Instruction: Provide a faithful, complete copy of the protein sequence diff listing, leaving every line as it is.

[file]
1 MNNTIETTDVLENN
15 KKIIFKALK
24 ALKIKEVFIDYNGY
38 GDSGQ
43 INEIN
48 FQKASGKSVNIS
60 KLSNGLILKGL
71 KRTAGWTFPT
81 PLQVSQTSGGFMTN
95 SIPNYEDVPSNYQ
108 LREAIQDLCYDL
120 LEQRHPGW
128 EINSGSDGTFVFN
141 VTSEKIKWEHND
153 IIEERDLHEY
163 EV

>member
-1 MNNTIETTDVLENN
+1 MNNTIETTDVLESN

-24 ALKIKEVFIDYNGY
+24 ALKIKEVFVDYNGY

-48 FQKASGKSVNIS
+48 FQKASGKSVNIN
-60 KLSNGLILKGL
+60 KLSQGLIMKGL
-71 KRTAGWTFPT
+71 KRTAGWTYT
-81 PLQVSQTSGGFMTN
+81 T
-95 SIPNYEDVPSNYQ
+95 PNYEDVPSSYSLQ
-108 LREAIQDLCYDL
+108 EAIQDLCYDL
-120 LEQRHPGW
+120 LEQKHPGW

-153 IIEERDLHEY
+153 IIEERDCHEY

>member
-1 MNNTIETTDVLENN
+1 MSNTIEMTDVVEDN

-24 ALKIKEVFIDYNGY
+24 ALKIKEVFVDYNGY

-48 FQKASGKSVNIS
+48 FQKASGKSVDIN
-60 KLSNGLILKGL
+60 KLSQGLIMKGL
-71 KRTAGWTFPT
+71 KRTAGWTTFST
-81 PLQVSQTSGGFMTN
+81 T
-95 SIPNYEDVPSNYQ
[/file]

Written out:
1 MNNTIETTDVLENN
15 KKIIFKALK
24 ALKIKEVFIDYNGY
38 GDSGQ
43 INEIN
48 FQKASGKSVNIS
60 KLSNGLILKGL
71 KRTAGWTFPT
81 PLQVSQTSGGFMTN
95 SIPNYEDVPSNYQ
108 LREAIQDLCYDL
120 LEQRHPGW
128 EINSGSDGTFVFN
141 VTSEKIKWEHND
153 IIEERDLHEY
163 EV

>member
-1 MNNTIETTDVLENN
+1 MNNTIETTDVLESN

-24 ALKIKEVFIDYNGY
+24 ALKIKEVFVDYNGY

-48 FQKASGKSVNIS
+48 FQKASGKSVNIN
-60 KLSNGLILKGL
+60 KLSQGLIMKGL
-71 KRTAGWTFPT
+71 KRTAGWTYT
-81 PLQVSQTSGGFMTN
+81 T
-95 SIPNYEDVPSNYQ
+95 PNYEDVPSSYSLQ
-108 LREAIQDLCYDL
+108 EAIQDLCYDL
-120 LEQRHPGW
+120 LEQKHPGW

-153 IIEERDLHEY
+153 IIEERDCHEY

>member
-1 MNNTIETTDVLENN
+1 MSNTIEMTDVVEDN

-24 ALKIKEVFIDYNGY
+24 ALKIKEVFVDYNGY

-48 FQKASGKSVNIS
+48 FQKASGKSVDIN
-60 KLSNGLILKGL
+60 KLSQGLIMKGL
-71 KRTAGWTFPT
+71 KRTAGWTTFST
-81 PLQVSQTSGGFMTN
+81 T
-95 SIPNYEDVPSNYQ